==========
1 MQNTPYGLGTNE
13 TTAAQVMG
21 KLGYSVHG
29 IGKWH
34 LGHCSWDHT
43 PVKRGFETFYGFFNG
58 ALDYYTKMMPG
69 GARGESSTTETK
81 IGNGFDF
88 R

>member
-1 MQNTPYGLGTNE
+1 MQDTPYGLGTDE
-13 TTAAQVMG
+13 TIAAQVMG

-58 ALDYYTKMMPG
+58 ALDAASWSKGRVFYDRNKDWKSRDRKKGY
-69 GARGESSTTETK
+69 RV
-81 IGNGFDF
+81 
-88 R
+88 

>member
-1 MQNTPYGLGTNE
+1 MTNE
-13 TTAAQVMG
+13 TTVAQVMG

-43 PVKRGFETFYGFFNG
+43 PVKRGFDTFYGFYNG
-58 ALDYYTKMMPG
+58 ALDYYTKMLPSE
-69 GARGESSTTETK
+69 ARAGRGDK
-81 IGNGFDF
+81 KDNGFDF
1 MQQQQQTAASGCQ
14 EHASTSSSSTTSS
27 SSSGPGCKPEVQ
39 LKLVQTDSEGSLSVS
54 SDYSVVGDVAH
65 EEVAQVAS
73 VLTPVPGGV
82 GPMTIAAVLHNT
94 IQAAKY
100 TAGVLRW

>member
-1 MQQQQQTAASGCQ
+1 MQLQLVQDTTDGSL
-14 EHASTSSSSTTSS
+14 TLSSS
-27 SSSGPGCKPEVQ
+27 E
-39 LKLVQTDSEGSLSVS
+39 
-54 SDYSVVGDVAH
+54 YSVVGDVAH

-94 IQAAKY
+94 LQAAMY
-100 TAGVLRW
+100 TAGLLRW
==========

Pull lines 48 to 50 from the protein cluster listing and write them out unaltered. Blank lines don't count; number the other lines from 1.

-1 MQQQQQTAASGCQ
+1 MQLQLVQDTTDGSL
-14 EHASTSSSSTTSS